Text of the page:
/home decryption prompt not shown at startup

Hello there

I noticed that if you crypt your /home partition and start with the default quiet splash parameters, you don ´t see the system actually asking for the decryption passphrase. Instead, the splash screen keeps on spinning as if boot is still processing. Note that at this time, you can blindly type in your passphrase and hit Enter anyway, and it will work, but it's kinda missing a prompt.

I noticed this behaviour on both xfce and KDE dragonized versions, and removed the quiet splash parameters from grub so I'm fine, but new users willing to secure their documents might think the install is broken

When the splash screen is visible, you can press ESC or "down arrow" to be able to see the query.

We have already added the hint text some time ago.
So "new" users are fine :slight_smile:


Any reason for not choosing full disk encryption, here the prompt comes up immediately after starting the machine? :eyes:


Hum I never noticed the hint, and I ran into this with a fresh install from yesterday. I might have been distracted. I'll check again

As far as I understood it, btrfs snapshots (timeshift) on encrypted drives are impossible. As it's a must-have feature for me, I went with root FS clear and /home encrypted

They are possible though, I'm using FDE myself since a long time :slight_smile:


There are more?


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Ok. I will try this next time.

I'm used to a separate /home partition for easier data recovery in case of a huge problem, but I guess snapshots limit the risks of such problems anyway.

I'll check sometime soon and this hint may very well be present and I absentmindedly ignored it.

However, this hint does not really cover the absence of passphrase prompt in my opinion. Agreed I might as well switch to FDE and be done with it, but still, why does a prompt appear for FDE but not /home encryption might be a good question

Even if you use manual partitioning with separate partitions, if you encrypt both / and /home the problem will be solved.

That being said, the question of why only encrypting /home fails to prompt you decrypt seems to be a fair one.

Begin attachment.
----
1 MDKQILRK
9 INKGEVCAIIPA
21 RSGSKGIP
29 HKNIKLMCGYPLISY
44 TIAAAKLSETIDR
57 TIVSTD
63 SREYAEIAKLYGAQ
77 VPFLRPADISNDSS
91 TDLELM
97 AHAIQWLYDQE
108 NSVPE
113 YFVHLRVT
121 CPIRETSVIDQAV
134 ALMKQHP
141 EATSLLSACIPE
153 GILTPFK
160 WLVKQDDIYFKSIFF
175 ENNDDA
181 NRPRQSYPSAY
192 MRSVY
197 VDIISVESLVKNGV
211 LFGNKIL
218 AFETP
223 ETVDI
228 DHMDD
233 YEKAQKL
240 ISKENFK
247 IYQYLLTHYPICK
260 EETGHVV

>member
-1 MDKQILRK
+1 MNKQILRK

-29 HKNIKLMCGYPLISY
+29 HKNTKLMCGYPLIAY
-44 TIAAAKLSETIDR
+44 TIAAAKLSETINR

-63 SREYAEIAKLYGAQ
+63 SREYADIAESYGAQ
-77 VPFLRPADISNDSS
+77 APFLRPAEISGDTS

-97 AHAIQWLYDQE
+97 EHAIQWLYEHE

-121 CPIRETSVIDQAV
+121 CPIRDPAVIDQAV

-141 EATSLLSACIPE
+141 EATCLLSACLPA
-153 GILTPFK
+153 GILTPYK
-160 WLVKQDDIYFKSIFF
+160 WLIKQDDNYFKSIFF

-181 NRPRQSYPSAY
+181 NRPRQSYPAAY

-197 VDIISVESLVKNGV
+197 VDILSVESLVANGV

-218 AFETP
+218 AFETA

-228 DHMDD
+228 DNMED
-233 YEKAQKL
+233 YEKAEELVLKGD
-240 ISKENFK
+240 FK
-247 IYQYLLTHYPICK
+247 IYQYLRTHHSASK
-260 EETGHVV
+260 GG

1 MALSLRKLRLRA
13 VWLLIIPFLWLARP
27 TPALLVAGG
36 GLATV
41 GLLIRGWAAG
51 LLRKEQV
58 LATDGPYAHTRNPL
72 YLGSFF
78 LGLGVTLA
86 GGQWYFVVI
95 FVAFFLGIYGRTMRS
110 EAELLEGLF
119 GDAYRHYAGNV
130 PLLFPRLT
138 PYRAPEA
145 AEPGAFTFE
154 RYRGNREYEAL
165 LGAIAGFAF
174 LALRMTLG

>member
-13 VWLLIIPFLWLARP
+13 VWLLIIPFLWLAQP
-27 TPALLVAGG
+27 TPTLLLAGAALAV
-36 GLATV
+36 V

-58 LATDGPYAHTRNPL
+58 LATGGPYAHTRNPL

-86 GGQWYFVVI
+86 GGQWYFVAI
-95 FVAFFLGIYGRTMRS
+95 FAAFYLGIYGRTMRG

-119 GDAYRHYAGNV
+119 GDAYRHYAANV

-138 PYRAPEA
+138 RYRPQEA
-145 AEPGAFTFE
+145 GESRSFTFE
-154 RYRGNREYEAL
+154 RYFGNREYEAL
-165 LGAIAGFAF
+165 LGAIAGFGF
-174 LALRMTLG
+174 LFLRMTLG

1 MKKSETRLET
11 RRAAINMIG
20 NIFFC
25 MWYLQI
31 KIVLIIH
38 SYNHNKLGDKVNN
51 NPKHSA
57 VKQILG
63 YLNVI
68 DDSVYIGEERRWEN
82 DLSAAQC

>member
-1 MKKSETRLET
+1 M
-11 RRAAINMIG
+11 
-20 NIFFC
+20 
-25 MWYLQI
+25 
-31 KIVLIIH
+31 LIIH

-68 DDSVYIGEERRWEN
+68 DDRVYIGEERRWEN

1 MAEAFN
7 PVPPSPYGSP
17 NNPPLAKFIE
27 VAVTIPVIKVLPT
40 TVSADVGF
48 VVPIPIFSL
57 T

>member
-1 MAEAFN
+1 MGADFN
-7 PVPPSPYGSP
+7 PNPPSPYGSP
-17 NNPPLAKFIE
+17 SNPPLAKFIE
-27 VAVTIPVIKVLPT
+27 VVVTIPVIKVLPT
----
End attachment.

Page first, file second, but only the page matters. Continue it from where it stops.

With all due respect, what kind of “new user” is going to have the knowledge to encrypt just their /home, but not the knowledge they can Esc the splash?

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Well, me, for starters.

First gardua install actually went well with this very setting, but upon rebooting and seeing the splash screen running around endlessly I thought I might have screwed something and reinstalled from scratch.

Might be at that time the hint was not visible (around june or july '21) or I completely missed it.

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I changed it at librewish's request 2 weeks ago, so that the M$ switchers know too about.
I already feel like I'm in America, where you have to write on packaging that you have to remove it before you can cook the pizza in the oven. :smiley:



When you create the /home partition the option to encrypt it is displayed prominently right on the screen so I don’t think this needs any special knowledge or talents.

The text that pressing esc to see the text isn’t the same thing as if you don’t hit esc you will be staring at this screen forever since it doesn’t show the decryption prompt.

But only if you do manual partitioning and that's typically only going to be people with experience.
Maybe it's done by someone with experience for a new user, but then it's up to them to inform the actual user how to access their desktop.

Not really, lots of people coming from other distros expect there to be /home even if they have minimal knowledge about Linux as a whole. This is a pretty common thing to do.

Even if they are experienced, how is hiding the decryption prompt behind the splash screen the correct behavior? I am not aware of any other distro that does that.

To not know to hit escape to look at what's stalling the bootup?
Once you've realized the prompt is hidden, can just go ahead with entering the passphrase for every boot, the keystrokes are hidden anyway in case of typos.

I don't know if it's the correct behaviour, I can honestly argue it either way :woman_shrugging:

Again, why should you have to do this? It is neither typical nor intuitive.

It is one thing to need to hit escape if something is broken, it is another thing to require it as part of the normal use of your install.

I know the OP solved it by removing quiet but isn’t the real solution here to use the correct hooks in mkinitcpio.conf so the decryption prompt is displayed?

If nobody knows what the actual issue is I will do a test install and take a look at it.

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It'd only be "required" once to realize what's going on, it's then no longer required.

I'd installed a new VM with an encrypted home. Only had a blank screen rather than a splash screen (Dragonized KDE), let alone any text on there.
This could be a VM thing. Updating atm to see if that changes.